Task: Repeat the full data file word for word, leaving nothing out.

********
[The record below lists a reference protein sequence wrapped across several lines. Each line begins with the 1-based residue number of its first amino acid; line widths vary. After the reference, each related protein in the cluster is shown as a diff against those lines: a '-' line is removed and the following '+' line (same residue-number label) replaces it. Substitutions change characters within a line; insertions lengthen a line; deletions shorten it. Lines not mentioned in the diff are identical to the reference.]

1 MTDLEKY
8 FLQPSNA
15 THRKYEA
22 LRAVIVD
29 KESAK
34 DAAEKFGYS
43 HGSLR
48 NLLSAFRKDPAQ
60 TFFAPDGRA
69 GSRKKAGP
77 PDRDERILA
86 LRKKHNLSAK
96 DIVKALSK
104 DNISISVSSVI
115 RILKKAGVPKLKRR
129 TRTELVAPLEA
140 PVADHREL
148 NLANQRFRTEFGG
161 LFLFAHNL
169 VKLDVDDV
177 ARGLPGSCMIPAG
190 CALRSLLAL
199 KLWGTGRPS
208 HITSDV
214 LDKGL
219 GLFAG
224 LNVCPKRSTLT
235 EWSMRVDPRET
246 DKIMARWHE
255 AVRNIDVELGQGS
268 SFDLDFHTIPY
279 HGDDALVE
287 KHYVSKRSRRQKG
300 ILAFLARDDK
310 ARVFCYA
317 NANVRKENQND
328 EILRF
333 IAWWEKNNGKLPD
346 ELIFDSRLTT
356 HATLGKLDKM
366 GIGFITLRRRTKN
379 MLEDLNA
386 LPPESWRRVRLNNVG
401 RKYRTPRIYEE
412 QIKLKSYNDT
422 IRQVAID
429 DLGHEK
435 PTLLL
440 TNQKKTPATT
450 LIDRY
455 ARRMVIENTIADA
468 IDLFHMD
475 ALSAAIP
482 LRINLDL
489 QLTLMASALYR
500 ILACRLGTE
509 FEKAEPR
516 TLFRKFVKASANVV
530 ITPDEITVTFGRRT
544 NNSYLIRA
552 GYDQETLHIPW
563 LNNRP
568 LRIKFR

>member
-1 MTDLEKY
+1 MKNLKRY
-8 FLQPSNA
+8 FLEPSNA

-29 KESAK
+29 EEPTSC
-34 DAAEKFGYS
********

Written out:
[The record below lists a reference protein sequence wrapped across several lines. Each line begins with the 1-based residue number of its first amino acid; line widths vary. After the reference, each related protein in the cluster is shown as a diff against those lines: a '-' line is removed and the following '+' line (same residue-number label) replaces it. Substitutions change characters within a line; insertions lengthen a line; deletions shorten it. Lines not mentioned in the diff are identical to the reference.]

1 MTDLEKY
8 FLQPSNA
15 THRKYEA
22 LRAVIVD
29 KESAK
34 DAAEKFGYS
43 HGSLR
48 NLLSAFRKDPAQ
60 TFFAPDGRA
69 GSRKKAGP
77 PDRDERILA
86 LRKKHNLSAK
96 DIVKALSK
104 DNISISVSSVI
115 RILKKAGVPKLKRR
129 TRTELVAPLEA
140 PVADHREL
148 NLANQRFRTEFGG
161 LFLFAHNL
169 VKLDVDDV
177 ARGLPGSCMIPAG
190 CALRSLLAL
199 KLWGTGRPS
208 HITSDV
214 LDKGL
219 GLFAG
224 LNVCPKRSTLT
235 EWSMRVDPRET
246 DKIMARWHE
255 AVRNIDVELGQGS
268 SFDLDFHTIPY
279 HGDDALVE
287 KHYVSKRSRRQKG
300 ILAFLARDDK
310 ARVFCYA
317 NANVRKENQND
328 EILRF
333 IAWWEKNNGKLPD
346 ELIFDSRLTT
356 HATLGKLDKM
366 GIGFITLRRRTKN
379 MLEDLNA
386 LPPESWRRVRLNNVG
401 RKYRTPRIYEE
412 QIKLKSYNDT
422 IRQVAID
429 DLGHEK
435 PTLLL
440 TNQKKTPATT
450 LIDRY
455 ARRMVIENTIADA
468 IDLFHMD
475 ALSAAIP
482 LRINLDL
489 QLTLMASALYR
500 ILACRLGTE
509 FEKAEPR
516 TLFRKFVKASANVV
530 ITPDEITVTFGRRT
544 NNSYLIRA
552 GYDQETLHIPW
563 LNNRP
568 LRIKFR

>member
-1 MTDLEKY
+1 MKNLKRY
-8 FLQPSNA
+8 FLEPSNA

-29 KESAK
+29 EEPTSC
-34 DAAEKFGYS